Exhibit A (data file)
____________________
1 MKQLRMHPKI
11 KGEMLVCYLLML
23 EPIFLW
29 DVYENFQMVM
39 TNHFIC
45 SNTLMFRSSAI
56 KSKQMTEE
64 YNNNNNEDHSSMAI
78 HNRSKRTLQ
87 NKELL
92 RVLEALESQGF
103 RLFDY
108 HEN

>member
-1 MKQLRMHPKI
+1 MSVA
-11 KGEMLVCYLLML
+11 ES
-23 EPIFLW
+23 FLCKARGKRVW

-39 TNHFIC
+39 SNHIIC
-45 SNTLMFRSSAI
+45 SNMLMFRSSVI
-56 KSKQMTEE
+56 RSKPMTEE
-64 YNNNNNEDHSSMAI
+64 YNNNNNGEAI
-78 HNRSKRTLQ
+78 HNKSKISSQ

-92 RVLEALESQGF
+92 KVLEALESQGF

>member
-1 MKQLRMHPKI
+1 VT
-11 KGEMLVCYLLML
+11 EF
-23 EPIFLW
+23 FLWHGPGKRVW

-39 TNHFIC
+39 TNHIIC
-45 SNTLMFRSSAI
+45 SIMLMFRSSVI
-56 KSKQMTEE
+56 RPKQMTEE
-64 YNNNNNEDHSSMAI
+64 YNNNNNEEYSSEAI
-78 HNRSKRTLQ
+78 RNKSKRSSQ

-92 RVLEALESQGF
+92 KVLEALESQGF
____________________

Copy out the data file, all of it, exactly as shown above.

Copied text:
1 MKQLRMHPKI
11 KGEMLVCYLLML
23 EPIFLW
29 DVYENFQMVM
39 TNHFIC
45 SNTLMFRSSAI
56 KSKQMTEE
64 YNNNNNEDHSSMAI
78 HNRSKRTLQ
87 NKELL
92 RVLEALESQGF
103 RLFDY
108 HEN

>member
-1 MKQLRMHPKI
+1 MSVA
-11 KGEMLVCYLLML
+11 ES
-23 EPIFLW
+23 FLCKARGKRVW

-39 TNHFIC
+39 SNHIIC
-45 SNTLMFRSSAI
+45 SNMLMFRSSVI
-56 KSKQMTEE
+56 RSKPMTEE
-64 YNNNNNEDHSSMAI
+64 YNNNNNGEAI
-78 HNRSKRTLQ
+78 HNKSKISSQ

-92 RVLEALESQGF
+92 KVLEALESQGF

>member
-1 MKQLRMHPKI
+1 VT
-11 KGEMLVCYLLML
+11 EF
-23 EPIFLW
+23 FLWHGPGKRVW

-39 TNHFIC
+39 TNHIIC
-45 SNTLMFRSSAI
+45 SIMLMFRSSVI
-56 KSKQMTEE
+56 RPKQMTEE
-64 YNNNNNEDHSSMAI
+64 YNNNNNEEYSSEAI
-78 HNRSKRTLQ
+78 RNKSKRSSQ

-92 RVLEALESQGF
+92 KVLEALESQGF